This could have been, and IMO should have been, a fairly short conversation in our community. Here’s how it could have played out, IMO should have played out, was beginning to play out before it got derailed: At the Women in Secularism conference, Jen McCreight brought up the subject of sexual harassment at conferences. Some people started writing about it, saying, “Hey, yeah, this is a problem, what can we do about it? Having sexual harassment policies at our conferences would be a good start.” Some organizations that host conferences said, “Hey, yeah, that’s a good idea, let’s do that.”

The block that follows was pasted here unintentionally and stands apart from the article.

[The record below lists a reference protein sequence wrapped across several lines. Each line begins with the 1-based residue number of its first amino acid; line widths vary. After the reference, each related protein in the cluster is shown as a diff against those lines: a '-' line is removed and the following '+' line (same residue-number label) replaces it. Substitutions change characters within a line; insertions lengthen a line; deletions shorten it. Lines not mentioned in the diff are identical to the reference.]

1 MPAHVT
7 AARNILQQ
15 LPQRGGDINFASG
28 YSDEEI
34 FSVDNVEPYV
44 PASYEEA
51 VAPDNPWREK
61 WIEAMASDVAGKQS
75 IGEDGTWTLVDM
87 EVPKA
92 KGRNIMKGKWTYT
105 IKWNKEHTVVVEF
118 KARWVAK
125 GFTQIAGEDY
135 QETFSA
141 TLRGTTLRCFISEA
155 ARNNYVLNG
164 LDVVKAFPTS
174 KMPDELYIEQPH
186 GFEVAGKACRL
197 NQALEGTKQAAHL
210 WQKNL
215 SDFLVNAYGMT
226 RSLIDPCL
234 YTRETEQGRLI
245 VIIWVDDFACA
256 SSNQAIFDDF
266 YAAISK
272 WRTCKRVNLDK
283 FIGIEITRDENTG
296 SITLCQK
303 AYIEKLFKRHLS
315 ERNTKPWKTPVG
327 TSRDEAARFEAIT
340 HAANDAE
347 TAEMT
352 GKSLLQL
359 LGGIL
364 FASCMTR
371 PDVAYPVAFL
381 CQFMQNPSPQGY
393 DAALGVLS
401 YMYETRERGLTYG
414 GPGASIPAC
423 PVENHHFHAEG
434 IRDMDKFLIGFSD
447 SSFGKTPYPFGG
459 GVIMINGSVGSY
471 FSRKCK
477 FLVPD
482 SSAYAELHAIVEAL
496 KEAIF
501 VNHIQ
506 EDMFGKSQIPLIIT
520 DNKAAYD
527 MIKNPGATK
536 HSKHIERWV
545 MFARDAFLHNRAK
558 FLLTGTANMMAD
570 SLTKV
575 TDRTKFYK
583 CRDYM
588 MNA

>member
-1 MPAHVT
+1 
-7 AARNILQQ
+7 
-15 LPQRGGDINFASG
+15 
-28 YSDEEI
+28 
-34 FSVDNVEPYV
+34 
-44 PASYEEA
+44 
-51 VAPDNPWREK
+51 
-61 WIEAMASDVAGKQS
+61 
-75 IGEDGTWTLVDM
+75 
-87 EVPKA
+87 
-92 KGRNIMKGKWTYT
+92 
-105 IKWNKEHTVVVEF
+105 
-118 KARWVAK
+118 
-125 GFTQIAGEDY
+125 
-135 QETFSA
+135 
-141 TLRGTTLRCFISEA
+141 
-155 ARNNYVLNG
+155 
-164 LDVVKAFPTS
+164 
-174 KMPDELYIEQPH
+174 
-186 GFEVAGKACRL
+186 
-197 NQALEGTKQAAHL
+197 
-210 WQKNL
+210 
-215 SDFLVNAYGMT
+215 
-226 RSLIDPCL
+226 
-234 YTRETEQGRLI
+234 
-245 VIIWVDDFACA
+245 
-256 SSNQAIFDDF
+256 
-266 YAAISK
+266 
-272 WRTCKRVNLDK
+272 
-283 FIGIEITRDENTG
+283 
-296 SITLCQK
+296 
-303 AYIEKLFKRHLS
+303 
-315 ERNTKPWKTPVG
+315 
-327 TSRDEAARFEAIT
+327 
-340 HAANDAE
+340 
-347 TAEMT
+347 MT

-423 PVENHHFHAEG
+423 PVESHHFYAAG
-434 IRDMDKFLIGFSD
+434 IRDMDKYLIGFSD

It could have stopped there. Or rather, it could have moved into a conversation about what the details of those policies could be. Instead, it got derailed into a firestorm, in which the people raising the issue were blamed for making women feel unwelcome at conferences, and women who reported their experiences of harassment were accused of lying, and women discussing the issue were told that nobody would ever harass them anyway because they’re ugly, and codes of conduct at conferences were compared to the Taliban, and people discussing the issue were condemned both for not naming names and then for naming names, and harassment victims who didn’t report to the police were dismissed or treated as liars, and any form of harassment that fell short of criminal activity was trivialized, and women who reported sexual harassment were told that they simply had sexual exploits they later regretted, and people started attacking straw-man versions of these policies and claiming that having an anti-harassment policy meant requiring written consent in triplicate for any sexual interaction or friendly horseplay.

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